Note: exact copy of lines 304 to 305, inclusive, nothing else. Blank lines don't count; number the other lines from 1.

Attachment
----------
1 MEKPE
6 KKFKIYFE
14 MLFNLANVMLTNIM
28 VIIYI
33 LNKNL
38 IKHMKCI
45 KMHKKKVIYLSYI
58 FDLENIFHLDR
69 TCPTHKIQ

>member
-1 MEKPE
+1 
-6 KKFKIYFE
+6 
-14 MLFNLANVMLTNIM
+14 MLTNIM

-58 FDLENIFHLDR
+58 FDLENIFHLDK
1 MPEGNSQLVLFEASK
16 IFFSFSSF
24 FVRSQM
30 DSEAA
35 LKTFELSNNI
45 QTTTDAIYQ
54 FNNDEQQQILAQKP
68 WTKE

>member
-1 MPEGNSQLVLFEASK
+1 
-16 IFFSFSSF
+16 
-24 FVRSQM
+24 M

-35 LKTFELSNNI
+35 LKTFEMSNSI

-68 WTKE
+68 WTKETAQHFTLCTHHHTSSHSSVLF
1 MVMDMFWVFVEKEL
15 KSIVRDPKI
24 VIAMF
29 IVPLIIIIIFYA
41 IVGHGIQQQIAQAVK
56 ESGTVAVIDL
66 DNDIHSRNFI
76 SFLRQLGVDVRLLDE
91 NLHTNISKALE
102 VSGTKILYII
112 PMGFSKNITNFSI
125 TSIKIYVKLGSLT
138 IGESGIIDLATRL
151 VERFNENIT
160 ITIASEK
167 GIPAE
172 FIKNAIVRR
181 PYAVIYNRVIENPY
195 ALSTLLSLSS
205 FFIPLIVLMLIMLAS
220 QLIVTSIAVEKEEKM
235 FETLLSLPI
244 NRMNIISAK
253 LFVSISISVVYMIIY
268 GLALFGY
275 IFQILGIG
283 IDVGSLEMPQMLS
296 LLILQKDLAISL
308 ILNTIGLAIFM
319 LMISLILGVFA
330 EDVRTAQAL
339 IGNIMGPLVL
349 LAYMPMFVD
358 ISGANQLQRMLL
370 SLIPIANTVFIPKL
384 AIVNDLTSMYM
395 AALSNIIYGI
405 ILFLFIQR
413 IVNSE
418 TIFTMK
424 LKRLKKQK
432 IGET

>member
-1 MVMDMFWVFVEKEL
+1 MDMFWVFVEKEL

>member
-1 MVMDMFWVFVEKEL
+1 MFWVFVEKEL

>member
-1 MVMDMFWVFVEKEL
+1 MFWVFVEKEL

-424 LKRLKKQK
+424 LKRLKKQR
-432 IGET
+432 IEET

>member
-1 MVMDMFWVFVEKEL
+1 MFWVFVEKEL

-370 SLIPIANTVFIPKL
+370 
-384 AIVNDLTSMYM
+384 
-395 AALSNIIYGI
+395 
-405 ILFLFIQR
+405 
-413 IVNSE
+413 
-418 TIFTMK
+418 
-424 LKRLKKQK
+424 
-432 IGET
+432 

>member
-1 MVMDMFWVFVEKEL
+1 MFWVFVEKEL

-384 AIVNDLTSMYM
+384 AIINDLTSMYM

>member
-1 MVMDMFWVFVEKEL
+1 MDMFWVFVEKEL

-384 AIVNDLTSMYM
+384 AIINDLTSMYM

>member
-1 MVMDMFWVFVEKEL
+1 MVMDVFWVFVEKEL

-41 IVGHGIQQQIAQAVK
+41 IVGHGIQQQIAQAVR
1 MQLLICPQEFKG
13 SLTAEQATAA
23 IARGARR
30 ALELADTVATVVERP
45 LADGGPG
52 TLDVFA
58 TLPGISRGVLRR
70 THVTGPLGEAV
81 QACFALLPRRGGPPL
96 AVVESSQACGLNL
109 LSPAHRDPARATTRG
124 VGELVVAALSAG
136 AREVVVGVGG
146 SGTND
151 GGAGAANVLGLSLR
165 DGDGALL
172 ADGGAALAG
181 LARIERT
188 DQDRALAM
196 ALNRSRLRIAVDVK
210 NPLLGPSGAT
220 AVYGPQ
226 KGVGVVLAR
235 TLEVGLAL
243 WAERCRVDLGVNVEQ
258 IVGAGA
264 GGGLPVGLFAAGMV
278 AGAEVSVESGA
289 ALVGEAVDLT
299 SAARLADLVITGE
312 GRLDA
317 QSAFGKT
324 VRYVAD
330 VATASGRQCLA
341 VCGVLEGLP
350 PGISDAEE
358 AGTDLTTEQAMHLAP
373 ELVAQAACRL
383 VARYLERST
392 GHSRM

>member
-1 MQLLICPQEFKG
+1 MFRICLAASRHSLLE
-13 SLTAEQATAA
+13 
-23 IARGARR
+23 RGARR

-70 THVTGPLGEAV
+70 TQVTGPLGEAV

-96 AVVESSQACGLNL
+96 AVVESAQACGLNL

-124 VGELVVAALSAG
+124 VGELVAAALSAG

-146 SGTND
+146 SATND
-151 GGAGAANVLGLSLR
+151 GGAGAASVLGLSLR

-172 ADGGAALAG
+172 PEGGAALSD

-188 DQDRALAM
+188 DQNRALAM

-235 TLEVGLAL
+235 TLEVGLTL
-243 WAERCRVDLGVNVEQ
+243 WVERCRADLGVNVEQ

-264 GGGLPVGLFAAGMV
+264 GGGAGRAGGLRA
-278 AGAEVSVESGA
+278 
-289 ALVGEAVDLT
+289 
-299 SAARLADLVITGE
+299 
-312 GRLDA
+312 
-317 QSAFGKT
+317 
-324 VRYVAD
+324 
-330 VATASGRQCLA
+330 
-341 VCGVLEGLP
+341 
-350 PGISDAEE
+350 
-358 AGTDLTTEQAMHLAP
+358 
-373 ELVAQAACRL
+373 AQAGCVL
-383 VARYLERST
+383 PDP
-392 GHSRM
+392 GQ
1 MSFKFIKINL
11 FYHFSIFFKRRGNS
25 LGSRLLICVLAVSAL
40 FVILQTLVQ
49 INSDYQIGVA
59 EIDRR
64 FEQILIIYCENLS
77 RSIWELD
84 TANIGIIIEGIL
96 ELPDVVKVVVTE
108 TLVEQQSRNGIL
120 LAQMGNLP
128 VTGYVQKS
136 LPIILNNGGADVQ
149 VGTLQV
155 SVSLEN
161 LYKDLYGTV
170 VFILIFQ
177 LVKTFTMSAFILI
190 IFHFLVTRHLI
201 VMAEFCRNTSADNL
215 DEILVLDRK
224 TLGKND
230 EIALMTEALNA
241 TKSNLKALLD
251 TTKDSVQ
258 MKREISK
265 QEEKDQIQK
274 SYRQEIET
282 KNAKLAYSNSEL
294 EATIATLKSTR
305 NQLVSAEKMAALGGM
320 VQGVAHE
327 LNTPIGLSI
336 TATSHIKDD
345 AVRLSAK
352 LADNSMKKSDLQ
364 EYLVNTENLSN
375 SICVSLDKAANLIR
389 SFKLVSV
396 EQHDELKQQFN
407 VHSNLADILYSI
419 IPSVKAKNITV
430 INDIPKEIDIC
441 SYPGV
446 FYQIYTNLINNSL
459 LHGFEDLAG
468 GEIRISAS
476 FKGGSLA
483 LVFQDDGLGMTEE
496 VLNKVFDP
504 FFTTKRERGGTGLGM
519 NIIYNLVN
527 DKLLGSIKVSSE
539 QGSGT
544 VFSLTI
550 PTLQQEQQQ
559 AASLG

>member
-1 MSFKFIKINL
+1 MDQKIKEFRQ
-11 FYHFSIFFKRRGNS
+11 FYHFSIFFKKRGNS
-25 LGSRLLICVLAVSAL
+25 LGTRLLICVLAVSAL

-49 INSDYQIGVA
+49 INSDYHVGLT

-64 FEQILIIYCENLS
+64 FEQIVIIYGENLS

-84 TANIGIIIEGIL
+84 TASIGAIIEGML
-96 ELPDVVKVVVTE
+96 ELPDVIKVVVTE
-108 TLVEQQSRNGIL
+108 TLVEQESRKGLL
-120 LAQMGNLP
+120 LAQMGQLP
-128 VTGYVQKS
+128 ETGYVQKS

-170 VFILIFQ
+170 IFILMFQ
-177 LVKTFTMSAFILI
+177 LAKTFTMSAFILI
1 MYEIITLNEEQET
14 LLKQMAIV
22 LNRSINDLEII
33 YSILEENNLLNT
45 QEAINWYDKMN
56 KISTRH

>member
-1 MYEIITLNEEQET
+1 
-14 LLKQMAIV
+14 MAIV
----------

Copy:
14 LLKQMAIV
22 LNRSINDLEII